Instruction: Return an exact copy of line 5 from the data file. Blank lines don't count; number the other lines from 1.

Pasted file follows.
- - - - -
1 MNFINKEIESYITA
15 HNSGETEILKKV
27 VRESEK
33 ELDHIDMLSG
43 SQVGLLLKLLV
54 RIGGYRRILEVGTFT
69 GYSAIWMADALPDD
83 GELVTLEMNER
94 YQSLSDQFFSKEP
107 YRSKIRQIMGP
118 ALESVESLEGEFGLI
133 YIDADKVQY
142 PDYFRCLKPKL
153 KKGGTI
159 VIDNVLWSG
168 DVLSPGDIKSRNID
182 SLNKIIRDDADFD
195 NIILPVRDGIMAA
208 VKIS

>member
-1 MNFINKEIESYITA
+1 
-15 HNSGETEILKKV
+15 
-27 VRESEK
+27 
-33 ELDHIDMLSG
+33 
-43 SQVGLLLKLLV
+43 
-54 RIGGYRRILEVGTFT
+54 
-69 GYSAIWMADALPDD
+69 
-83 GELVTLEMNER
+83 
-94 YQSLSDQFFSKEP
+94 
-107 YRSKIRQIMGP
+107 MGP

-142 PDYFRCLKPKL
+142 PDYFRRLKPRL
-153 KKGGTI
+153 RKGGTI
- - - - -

43 SQVGLLLKLLV